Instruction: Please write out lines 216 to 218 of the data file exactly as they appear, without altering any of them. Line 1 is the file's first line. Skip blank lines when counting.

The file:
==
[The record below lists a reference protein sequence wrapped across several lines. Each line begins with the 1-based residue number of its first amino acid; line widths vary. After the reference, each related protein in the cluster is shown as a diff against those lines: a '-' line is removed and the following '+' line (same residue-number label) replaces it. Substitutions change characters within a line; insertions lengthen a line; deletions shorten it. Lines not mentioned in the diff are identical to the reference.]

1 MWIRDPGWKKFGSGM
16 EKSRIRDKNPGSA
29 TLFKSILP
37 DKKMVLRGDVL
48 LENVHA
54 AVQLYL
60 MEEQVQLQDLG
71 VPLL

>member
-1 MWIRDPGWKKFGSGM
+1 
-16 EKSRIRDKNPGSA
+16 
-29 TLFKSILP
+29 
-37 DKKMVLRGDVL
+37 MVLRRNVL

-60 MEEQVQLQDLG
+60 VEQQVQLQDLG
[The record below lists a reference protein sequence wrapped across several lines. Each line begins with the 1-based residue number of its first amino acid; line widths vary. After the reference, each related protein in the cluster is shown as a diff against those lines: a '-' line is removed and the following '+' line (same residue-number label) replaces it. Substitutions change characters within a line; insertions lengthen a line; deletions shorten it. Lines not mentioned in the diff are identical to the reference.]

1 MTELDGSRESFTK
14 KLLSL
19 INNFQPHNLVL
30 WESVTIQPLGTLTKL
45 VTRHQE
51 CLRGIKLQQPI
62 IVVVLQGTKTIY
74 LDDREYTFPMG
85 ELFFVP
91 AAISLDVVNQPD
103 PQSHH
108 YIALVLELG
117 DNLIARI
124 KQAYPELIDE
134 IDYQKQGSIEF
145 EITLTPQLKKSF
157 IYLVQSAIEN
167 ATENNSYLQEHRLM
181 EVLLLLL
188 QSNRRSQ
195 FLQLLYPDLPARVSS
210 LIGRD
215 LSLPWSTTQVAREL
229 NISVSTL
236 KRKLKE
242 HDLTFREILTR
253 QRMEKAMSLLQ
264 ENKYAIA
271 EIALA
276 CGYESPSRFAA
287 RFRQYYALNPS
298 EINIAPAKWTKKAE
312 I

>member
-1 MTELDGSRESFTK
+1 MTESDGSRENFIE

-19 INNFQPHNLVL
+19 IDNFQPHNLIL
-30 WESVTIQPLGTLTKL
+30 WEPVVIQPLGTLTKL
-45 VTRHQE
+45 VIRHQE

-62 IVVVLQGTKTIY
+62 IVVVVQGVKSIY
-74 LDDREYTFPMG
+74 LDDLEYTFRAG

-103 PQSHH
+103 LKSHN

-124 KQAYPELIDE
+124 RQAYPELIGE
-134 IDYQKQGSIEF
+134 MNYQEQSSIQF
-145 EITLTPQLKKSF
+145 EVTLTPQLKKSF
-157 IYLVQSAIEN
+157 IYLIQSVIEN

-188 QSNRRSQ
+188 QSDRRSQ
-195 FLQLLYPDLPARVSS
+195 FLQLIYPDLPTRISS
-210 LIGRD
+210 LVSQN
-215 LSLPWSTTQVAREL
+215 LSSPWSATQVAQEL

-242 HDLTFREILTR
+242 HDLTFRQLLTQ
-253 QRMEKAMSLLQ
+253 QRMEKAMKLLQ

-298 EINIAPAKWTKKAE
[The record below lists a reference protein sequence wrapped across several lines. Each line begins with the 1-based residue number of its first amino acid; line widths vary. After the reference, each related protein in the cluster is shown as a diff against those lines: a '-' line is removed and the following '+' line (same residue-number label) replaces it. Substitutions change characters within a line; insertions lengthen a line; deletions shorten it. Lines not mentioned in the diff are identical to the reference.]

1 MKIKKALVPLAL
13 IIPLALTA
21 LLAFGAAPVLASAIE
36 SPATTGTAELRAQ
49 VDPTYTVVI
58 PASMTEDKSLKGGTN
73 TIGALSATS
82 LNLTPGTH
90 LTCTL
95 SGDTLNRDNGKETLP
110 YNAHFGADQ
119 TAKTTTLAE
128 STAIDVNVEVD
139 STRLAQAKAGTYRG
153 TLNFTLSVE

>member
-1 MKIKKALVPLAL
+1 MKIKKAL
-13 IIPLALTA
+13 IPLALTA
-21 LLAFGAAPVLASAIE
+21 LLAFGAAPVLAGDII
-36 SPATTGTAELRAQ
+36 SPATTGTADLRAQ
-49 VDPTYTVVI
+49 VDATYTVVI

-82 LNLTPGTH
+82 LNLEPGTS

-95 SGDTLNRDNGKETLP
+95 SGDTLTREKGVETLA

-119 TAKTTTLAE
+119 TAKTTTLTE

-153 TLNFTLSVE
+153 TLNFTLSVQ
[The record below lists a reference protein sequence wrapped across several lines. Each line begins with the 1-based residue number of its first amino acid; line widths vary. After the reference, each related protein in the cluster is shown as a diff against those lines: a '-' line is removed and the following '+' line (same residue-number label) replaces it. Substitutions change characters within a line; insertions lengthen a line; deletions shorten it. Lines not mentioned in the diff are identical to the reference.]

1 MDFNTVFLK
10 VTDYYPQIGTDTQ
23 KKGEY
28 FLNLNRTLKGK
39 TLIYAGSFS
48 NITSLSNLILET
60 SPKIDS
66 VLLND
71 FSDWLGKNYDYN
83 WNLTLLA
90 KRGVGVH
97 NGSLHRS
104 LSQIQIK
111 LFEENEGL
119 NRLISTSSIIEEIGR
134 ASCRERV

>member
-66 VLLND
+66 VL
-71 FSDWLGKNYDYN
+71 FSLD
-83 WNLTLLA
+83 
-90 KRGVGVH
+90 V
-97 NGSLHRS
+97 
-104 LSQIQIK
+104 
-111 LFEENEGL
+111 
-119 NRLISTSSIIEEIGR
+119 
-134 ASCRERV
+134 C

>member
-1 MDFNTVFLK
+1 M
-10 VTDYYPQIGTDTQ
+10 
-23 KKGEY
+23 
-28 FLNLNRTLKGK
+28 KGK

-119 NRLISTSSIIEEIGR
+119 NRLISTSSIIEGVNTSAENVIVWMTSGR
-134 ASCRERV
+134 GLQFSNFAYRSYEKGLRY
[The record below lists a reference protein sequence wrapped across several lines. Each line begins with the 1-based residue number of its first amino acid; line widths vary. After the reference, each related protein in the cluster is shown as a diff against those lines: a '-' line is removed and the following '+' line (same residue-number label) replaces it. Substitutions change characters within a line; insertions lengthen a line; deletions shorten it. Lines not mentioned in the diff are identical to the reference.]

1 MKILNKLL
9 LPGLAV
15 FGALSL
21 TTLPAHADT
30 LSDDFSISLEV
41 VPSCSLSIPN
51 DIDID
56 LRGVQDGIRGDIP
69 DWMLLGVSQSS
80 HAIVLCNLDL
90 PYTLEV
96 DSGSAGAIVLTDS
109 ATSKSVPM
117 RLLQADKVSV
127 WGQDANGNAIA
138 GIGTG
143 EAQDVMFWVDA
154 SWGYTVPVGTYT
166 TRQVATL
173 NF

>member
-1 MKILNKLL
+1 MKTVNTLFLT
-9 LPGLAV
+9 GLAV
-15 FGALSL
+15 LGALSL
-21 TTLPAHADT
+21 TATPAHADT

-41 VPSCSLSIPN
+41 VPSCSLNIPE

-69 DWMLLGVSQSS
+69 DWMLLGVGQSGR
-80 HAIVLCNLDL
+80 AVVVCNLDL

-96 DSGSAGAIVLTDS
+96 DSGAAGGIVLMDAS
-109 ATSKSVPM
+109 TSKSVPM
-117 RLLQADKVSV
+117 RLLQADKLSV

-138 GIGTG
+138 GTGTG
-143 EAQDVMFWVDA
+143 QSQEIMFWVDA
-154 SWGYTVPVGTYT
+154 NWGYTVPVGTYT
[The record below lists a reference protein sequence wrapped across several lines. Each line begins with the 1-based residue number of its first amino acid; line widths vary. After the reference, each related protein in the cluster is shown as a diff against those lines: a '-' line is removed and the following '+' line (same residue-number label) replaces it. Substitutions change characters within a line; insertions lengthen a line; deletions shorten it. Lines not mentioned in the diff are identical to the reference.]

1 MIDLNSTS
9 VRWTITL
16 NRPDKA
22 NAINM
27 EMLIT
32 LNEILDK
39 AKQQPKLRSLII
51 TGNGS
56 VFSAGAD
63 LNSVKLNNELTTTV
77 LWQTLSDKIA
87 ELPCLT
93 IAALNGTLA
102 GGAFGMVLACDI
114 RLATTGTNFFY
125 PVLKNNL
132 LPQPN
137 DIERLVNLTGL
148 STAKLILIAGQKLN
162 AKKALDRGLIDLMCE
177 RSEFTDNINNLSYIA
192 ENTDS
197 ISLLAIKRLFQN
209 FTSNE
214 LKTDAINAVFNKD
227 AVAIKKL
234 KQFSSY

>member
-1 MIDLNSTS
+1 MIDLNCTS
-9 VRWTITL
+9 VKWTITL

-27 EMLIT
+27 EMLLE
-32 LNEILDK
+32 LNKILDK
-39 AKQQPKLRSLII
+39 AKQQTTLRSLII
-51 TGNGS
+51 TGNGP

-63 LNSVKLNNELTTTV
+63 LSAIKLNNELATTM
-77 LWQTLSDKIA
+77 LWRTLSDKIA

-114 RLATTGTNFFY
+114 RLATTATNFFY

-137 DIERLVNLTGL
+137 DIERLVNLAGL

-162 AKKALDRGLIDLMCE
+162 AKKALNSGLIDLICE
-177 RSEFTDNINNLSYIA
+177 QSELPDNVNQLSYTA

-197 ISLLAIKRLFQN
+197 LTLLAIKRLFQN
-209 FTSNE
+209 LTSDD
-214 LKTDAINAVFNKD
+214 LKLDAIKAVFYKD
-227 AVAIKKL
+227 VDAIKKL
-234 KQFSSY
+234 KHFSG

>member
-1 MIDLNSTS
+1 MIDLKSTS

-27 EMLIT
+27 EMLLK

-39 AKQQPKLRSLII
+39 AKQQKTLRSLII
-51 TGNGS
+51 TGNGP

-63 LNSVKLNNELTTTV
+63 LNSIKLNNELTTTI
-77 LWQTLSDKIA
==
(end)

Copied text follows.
+117 RLLQADKLSV

-138 GIGTG
+138 GTGTG